Do You Really Lack the Time to Be a Mentor, or Just the Tools?


If you are a manager or leader, you are probably balancing multiple priorities and wishing you had more time to support your direct reports or mentees with career development effectively. Sometimes you might feel overwhelmed and wonder if you are making a real impact as a mentor at all.


You are not alone.


As industry experts, we often ask professionals what’s holding them back from mentoring others? Not surprisingly, many say they are too busy. In fact,


The #1 frustration we hear from mentors and managers is “I wish I had more time to mentor and support my team members individually”.


We get it. Your time is precious and at a premium. Being a mentor can undoubtedly add to your already full To-Do list, but what if you had some help?


At Mentorship Moment, we believe mentoring relationships don’t have to be time-consuming if you have the right coaching tools on-demand. While many professionals may consider themselves highly effective mentors and leaders, this isn’t always the reality. As a matter of fact:


Gallup estimates 80% of the time many managers are ill-equipped to manage individual employees, let alone a team.


Shocking, right? So, why is that? Very often when individual contributors get promoted into management roles or get chosen to participate in a mentoring program, they don’t receive ANY formal training on how to grow their direct reports/mentees. Without formal training, they are left trying to figure it out on their own, with limited time. 


The bottom line is that, if you are a busy manager or leader, you need to know how to maximize every mentorship conversation so that it is outcome driven, value-added and impactful. If you don’t know where to start, check out Mentorship Moment, a platform specifically created to offer step-by-step coaching guides to help you make even 15-minute meetings with your mentees effective and inspiring. Additionally, you can find below our insights and tips to make the most out of your mentoring relationships in less time.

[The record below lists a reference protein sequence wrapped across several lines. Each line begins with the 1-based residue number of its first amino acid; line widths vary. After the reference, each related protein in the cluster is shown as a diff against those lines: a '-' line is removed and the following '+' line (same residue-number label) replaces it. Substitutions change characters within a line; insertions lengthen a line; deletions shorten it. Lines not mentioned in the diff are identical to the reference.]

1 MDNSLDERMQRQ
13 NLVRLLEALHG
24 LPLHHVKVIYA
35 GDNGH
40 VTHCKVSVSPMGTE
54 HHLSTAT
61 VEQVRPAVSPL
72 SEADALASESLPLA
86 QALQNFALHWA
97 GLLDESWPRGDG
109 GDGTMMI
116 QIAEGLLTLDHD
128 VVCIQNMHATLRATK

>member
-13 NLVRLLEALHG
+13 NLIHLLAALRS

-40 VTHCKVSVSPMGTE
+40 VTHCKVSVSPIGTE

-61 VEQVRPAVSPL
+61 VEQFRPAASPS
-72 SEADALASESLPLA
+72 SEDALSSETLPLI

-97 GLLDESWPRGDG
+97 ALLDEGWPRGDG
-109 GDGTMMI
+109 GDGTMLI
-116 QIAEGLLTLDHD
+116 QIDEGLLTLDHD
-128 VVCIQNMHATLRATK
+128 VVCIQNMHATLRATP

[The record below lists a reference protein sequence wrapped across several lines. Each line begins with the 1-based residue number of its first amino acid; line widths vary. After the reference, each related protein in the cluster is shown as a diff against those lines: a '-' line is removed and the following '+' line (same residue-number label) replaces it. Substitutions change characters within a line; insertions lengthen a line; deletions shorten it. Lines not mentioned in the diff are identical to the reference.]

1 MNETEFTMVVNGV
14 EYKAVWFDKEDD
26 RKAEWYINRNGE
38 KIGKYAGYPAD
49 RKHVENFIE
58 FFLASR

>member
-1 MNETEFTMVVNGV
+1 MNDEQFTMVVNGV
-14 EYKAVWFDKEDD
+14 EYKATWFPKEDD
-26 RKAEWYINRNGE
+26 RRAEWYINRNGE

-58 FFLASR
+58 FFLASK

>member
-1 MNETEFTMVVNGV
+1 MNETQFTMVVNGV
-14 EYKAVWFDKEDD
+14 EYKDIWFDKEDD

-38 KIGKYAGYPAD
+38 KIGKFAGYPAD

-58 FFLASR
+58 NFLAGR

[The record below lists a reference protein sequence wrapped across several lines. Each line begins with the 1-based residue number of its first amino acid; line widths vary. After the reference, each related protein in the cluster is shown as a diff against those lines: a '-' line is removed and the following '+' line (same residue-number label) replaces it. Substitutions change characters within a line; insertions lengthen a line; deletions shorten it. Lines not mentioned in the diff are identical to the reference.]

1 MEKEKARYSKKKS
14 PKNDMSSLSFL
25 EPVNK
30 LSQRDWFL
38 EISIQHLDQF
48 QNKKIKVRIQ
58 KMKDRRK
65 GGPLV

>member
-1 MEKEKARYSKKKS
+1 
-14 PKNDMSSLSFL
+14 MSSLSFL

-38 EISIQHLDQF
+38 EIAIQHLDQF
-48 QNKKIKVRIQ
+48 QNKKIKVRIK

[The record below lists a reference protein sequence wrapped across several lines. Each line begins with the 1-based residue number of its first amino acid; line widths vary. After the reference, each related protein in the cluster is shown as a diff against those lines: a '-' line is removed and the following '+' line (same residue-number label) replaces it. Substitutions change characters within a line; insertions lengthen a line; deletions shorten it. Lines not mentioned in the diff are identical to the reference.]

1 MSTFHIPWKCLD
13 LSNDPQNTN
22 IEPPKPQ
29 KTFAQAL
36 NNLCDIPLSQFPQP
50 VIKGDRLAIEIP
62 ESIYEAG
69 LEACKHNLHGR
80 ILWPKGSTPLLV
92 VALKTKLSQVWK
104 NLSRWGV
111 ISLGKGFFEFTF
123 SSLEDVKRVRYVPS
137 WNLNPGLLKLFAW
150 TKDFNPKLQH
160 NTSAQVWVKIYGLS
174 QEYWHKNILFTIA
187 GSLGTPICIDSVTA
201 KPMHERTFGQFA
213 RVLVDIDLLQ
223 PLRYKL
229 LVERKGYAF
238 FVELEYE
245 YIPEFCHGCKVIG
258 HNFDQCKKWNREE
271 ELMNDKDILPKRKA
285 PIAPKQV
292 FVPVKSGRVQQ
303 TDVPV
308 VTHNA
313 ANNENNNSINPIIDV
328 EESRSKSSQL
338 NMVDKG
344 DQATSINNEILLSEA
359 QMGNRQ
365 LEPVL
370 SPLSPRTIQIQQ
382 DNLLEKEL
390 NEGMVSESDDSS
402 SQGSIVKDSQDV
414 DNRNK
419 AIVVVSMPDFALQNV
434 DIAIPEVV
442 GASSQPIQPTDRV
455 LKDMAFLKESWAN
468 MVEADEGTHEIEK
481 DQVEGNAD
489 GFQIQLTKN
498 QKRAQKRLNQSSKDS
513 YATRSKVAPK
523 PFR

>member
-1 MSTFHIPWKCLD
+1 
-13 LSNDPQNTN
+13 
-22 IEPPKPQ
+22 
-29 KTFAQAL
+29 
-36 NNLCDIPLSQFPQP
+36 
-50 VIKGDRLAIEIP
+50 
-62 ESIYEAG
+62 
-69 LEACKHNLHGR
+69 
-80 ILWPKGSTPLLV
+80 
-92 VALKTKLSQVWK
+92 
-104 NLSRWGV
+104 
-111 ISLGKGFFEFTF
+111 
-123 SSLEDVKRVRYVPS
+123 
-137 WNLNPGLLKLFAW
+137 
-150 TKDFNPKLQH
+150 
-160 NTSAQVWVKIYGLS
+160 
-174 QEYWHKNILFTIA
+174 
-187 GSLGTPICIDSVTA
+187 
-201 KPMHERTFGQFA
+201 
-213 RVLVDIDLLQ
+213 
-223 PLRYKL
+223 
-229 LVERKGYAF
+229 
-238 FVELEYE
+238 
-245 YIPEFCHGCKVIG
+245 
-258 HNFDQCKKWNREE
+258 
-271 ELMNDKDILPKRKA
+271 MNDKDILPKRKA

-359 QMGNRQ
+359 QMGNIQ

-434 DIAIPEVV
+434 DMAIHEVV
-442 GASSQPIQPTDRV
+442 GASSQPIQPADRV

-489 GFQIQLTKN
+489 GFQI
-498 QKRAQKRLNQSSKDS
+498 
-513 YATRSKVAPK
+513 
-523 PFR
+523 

Improve Your Mentoring Techniques


If you are one of many professionals who is expected to be an epic mentor, yet never received any formal training, here are a few essentials to get you started: 


1) Establish short and long-term goals 


You have probably heard several times that the first step in building and maintaining a productive relationship is to agree on goals. So, what’s the best way to do that?


Firstly, it’s important to clearly set both short and long-term objectives. While long-term goals can help you determine the strategic direction of your mentees’ or direct reports’ career, short-term goals allow you to set milestones they can immediately start working towards. Remember to articulate your own goals and objectives for what you, as the Mentor, want to get out of the mentoring relationship too.


Secondly, you should encourage them to be as detailed as possible by brainstorming with them specific “actions” they can take to meet their objectives. For example, do they need to set up a coffee chat with someone in another department? Do they need to uplevel/re-skill by enrolling in an online course? The more actionable the items on the agenda are, the more productive and impactful the mentoring relationship will be. 


2) Align expectations 


A shared understanding and agreement of mutual expectations is crucial to creating effective mentor-mentee relationships. You have the unique opportunity to decide how much time you are willing to dedicate to someone by outlining where the boundaries lie and how your touchpoints will be structured. Some examples of questions you should ask yourself before having this conversation with your mentees or direct reports include:


  • How often do I want to meet (e.g. once a month, once a quarter, etc.), and for how long?
  • Do I want to provide regular feedback beyond our meetings, and if so, how? (e.g. through email, via WhatsApp message, a phone call, etc.) 
  • What are the roles and responsibilities I am looking to take on? (e.g. do I want to simply provide advice based on my own career journey, or actively coach them through daily challenges?)


To better help you set up mentoring relationships and clearly define goals, we have created a step-by-step Discussion Guide on How to Be an Ideal Mentor, which can be downloaded here for FREE.


3) Measure progress over time


Tracking your mentees’ or direct reports’ progress against their goals is important to fully understand if your efforts as a mentor are making a real impact. However, this can also be a great opportunity to reflect on the time you put in and whether that needs to be adjusted for the foreseeable future. Did your mentees need more guidance at the beginning of the relationship, and now require less help? Did you notice your face to face meetings were not as efficient as the online ones? Regardless of the specific conclusions you draw, assessing your progress is key.  Observing what is working vs what is not working gives you the chance to pivot and make your mentoring relationship more effective and productive.